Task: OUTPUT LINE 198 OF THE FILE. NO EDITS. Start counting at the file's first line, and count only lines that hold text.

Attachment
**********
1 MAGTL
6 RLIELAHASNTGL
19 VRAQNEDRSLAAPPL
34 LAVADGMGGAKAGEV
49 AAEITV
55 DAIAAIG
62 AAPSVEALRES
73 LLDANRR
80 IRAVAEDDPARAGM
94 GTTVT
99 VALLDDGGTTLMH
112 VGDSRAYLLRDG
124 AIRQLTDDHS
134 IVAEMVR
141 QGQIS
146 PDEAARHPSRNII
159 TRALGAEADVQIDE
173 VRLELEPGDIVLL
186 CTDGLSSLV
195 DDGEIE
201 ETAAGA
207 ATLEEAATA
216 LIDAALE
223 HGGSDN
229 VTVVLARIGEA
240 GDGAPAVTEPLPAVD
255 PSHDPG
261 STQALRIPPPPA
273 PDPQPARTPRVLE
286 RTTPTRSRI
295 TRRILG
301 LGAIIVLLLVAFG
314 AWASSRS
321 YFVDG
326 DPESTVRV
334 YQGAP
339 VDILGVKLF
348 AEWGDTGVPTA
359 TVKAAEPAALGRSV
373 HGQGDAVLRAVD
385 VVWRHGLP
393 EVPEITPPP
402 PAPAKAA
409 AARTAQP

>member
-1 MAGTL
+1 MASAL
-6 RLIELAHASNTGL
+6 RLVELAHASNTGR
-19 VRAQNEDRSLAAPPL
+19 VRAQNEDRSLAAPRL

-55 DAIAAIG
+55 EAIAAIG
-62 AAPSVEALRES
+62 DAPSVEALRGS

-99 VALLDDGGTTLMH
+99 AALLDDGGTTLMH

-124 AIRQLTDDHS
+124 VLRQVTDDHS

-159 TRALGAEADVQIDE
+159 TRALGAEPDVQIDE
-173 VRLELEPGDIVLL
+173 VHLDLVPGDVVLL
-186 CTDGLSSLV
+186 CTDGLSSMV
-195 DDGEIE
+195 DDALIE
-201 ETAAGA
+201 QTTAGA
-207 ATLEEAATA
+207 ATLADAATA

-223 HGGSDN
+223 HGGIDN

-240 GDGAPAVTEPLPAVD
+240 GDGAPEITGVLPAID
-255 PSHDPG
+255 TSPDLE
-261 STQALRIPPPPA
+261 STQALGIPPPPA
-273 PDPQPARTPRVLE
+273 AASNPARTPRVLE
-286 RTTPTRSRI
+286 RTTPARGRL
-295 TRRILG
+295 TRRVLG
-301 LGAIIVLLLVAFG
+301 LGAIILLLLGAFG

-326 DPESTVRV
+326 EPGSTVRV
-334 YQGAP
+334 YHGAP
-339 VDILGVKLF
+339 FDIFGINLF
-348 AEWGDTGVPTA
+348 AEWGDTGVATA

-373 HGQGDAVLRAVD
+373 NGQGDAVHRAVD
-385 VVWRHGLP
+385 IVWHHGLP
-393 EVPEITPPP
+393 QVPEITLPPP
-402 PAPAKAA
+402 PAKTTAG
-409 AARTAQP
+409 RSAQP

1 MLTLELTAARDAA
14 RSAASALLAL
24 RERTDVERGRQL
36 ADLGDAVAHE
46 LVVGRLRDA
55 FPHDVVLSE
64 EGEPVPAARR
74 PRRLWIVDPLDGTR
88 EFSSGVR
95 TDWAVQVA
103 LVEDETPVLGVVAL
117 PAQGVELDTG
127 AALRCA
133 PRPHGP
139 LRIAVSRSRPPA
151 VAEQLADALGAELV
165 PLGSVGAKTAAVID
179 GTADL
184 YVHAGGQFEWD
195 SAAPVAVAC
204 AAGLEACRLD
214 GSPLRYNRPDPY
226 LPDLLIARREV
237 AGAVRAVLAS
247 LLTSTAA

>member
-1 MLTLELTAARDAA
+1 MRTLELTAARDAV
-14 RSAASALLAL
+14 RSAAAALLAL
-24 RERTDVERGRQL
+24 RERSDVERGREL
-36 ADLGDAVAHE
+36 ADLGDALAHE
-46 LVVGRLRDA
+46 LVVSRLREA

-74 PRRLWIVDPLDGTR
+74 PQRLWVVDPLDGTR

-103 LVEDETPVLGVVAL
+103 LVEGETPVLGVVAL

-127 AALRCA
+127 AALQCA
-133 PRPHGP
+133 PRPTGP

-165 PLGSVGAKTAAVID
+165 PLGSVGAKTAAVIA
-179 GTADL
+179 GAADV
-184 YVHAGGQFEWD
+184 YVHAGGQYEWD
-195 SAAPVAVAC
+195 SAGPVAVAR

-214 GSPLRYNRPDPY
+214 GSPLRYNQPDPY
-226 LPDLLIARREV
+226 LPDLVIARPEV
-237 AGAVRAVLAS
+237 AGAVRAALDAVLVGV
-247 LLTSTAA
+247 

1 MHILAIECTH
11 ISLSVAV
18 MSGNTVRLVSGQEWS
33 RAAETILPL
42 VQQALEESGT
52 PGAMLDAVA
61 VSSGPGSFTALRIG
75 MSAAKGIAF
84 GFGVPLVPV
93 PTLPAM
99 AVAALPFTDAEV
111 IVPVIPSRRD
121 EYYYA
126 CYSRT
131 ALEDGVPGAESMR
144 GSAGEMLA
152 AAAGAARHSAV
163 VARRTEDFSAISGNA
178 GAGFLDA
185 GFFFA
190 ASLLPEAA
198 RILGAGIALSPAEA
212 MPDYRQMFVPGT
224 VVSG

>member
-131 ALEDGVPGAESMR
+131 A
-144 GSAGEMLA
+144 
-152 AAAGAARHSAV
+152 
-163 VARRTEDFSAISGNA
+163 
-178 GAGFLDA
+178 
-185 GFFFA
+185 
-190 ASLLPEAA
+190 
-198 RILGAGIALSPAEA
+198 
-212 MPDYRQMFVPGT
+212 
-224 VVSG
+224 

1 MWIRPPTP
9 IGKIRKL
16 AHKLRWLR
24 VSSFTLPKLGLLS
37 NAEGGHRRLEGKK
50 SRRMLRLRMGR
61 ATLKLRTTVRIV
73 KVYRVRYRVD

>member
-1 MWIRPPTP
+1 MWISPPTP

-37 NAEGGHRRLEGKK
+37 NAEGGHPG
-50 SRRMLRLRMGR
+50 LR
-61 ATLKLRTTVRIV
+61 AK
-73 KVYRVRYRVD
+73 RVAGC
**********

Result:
+163 